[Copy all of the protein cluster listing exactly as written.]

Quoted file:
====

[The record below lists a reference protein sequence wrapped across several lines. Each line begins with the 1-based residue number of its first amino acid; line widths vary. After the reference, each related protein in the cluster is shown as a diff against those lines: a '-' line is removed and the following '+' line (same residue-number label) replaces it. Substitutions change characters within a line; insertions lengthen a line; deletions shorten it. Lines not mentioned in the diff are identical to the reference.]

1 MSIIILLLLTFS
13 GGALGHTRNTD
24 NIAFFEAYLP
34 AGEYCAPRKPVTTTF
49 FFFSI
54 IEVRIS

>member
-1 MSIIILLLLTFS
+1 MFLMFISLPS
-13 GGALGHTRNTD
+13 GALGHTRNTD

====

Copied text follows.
[The record below lists a reference protein sequence wrapped across several lines. Each line begins with the 1-based residue number of its first amino acid; line widths vary. After the reference, each related protein in the cluster is shown as a diff against those lines: a '-' line is removed and the following '+' line (same residue-number label) replaces it. Substitutions change characters within a line; insertions lengthen a line; deletions shorten it. Lines not mentioned in the diff are identical to the reference.]

1 MSIIILLLLTFS
13 GGALGHTRNTD
24 NIAFFEAYLP
34 AGEYCAPRKPVTTTF
49 FFFSI
54 IEVRIS

>member
-1 MSIIILLLLTFS
+1 MFLMFISLPS
-13 GGALGHTRNTD
+13 GALGHTRNTD